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Levy on Gambling Profits: An Australian Solution to Addiction?

In a call for a profound change in the Australian gambling industry, advocates for harm reduction are urging the government to enforce a levy on the earnings of gambling companies. This levy, they argue, should be used to fund rehabilitation centres, create new consumer rights groups, and support legal services.

Home / News / Levy on Gambling Profits: An Australian Solution to Addiction?

Online gambling solution to addiction
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As part of the recommendations from a recent federal parliamentary inquiry, this levy – though its rate is yet to be defined – is seen as a vital measure to provide a uniform oversight of the gambling industry. Currently, industry regulation is the domain of individual state and territory regulators.

Advocates argue that the new levy could also significantly diminish the influence gambling companies exert over the formulation of regulatory policies. However, some public health experts have warned that such a levy might not achieve its intended effects unless its design and implementation are carefully considered.

A Great Starting Point

The inquiry’s report posits that Australia’s licensed betting entities have skillfully directed the narrative of gambling-related harm towards personal accountability, thereby understating their own involvement and the government’s duties. It warns that this stance has had detrimental effects on Australians who are battling gambling addiction.

Lauren Levin, a practised harm reduction campaigner with Financial Counselling Australia, referred to the levy as “a great starting point,” arguing that the federal government now has “a unique chance to get this right.”

Critics of the gambling industry, such as Levin, point to the social costs associated with gambling addiction. She highlighted that while gambling firms may contribute to job creation, tax revenue, and junior sports programmes, they don’t mention the societal costs of addressing the wreckage and turmoil left in the wake of gambling addiction.

Imminent Resistance

Despite the potential benefits of the levy, the proposal has already sparked resistance among gambling companies. They’ve expressed concerns over a proposed total ban on advertising after a transition period of three years and are awaiting more information regarding the proposed levy.

The industry’s peak body, Responsible Wagering Australia, noted that gambling firms currently pay around $1.9bn in taxes that fund vital public services. Yet, it remains uncertain how much revenue the proposed levy would generate from an industry that sees an annual turnover estimated at $50bn. As debates continue, experts weigh in on the potential effectiveness of the proposed levy.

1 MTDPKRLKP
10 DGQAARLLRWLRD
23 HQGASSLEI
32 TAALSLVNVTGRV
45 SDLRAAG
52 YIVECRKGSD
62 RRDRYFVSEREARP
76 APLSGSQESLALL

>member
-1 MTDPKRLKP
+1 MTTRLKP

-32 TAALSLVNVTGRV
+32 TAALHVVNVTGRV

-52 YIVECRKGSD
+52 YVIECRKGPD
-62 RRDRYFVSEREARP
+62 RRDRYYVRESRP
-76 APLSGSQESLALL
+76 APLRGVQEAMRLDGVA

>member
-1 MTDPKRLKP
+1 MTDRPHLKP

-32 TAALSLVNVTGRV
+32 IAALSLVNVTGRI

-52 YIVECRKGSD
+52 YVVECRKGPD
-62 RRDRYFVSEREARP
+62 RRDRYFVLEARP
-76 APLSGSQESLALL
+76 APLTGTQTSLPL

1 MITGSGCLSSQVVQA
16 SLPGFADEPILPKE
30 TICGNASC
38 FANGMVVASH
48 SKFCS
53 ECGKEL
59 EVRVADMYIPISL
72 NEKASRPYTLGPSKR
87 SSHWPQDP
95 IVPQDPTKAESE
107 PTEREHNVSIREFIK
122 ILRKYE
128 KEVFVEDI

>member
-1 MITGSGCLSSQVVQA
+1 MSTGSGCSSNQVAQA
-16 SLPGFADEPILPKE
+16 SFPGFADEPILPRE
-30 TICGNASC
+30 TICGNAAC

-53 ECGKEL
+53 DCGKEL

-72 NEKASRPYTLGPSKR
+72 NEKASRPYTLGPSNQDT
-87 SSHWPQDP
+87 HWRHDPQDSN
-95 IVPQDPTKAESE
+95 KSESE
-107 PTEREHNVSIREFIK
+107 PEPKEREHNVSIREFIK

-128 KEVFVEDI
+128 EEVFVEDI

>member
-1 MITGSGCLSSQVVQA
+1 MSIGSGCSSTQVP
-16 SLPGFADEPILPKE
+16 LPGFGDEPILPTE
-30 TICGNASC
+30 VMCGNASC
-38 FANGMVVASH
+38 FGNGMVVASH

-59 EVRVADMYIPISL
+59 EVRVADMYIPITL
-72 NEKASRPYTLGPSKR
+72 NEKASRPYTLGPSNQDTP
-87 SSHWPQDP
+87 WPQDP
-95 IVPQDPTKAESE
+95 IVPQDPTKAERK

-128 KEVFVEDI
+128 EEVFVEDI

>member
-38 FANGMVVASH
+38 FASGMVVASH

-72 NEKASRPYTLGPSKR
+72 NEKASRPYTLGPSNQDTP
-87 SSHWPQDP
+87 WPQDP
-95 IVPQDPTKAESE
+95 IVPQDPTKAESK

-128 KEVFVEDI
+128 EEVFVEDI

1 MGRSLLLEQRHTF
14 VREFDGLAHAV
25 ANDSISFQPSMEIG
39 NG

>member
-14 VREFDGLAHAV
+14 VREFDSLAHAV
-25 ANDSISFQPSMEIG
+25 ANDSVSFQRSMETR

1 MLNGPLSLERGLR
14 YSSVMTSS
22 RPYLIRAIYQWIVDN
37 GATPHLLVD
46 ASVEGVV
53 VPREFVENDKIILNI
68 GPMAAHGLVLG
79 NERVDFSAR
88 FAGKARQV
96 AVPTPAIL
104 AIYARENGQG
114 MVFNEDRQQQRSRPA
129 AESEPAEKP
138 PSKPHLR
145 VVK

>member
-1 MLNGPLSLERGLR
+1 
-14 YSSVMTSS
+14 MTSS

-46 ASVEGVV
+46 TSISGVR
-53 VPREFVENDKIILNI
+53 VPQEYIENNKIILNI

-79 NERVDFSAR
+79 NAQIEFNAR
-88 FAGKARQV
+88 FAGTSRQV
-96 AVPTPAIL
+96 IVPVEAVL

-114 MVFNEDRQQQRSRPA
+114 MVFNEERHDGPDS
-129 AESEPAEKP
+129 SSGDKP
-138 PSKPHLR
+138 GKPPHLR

Scepticism & Potential of the Proposed Levy

Public health experts, including notable figures like Samantha Thomas, a gambling researcher at Deakin University, have expressed reservations about the effectiveness of the proposed levy. Their concern lies in the belief that such a levy may not bring about substantial changes in the operational practices of the gambling industry. They fear the levy might merely be absorbed by these corporations that make profits from pokies and as another cost of doing business, rather than compelling a shift in their tactics.

Nonetheless, Thomas sees potential in the levy. She suggests that, if applied correctly, the funds could serve a preventative role, mitigating the effects of gambling harm before they become critical issues. Thomas envisions a part of the funds being used to fuel marketing campaigns designed to unmask the industry’s tactics, revealing the often glossed-over side of gambling to the public.

Such campaigns could shed light on the strategies employed by these companies to hook players, from psychologically persuasive advertising techniques to setting up reward systems that encourage continuous play. Informing potential gamblers about these tactics might equip them to resist, or at least understand, the techniques designed to keep them gambling.

Educating the Public

In addition to these revealing campaigns, the funds could be used to disseminate clear information about the risks of gambling addiction. The aim here would be to educate the public about the signs of addiction, the dangers it poses to personal and financial health, and where to seek help if they or someone they know is struggling. By using the levy to invest in preventive education, the industry could play an active role in curbing the very harm it has been accused of exacerbating.

However, for these potentially beneficial outcomes to materialise, Thomas underscores the need for the levy to be implemented thoughtfully and for its use to be strictly governed. She warns that, if misdirected, these funds might end up serving the industry more than those it aims to help.

Taking a leaf from the UK’s book

A voluntary levy on the gambling industry was made mandatory this year in the UK to fund research, education, and treatment of gambling addiction. Australia’s levy, if implemented with the right considerations, might serve as a meaningful step towards addressing gambling-related harm.

It is now up to the Australian government to decide whether to accept the recommendation, which, if handled appropriately, could mark a significant turn in the fight against gambling addiction. The conversation will undoubtedly continue, with advocates and critics alike watching closely.